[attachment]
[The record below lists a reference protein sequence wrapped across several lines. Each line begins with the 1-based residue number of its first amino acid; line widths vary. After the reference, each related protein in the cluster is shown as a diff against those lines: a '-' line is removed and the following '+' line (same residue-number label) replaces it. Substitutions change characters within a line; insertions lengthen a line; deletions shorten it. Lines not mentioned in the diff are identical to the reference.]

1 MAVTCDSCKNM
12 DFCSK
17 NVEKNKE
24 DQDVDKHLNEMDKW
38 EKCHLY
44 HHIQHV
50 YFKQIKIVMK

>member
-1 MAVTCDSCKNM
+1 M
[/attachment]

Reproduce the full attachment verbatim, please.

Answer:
[The record below lists a reference protein sequence wrapped across several lines. Each line begins with the 1-based residue number of its first amino acid; line widths vary. After the reference, each related protein in the cluster is shown as a diff against those lines: a '-' line is removed and the following '+' line (same residue-number label) replaces it. Substitutions change characters within a line; insertions lengthen a line; deletions shorten it. Lines not mentioned in the diff are identical to the reference.]

1 MAVTCDSCKNM
12 DFCSK
17 NVEKNKE
24 DQDVDKHLNEMDKW
38 EKCHLY
44 HHIQHV
50 YFKQIKIVMK

>member
-1 MAVTCDSCKNM
+1 M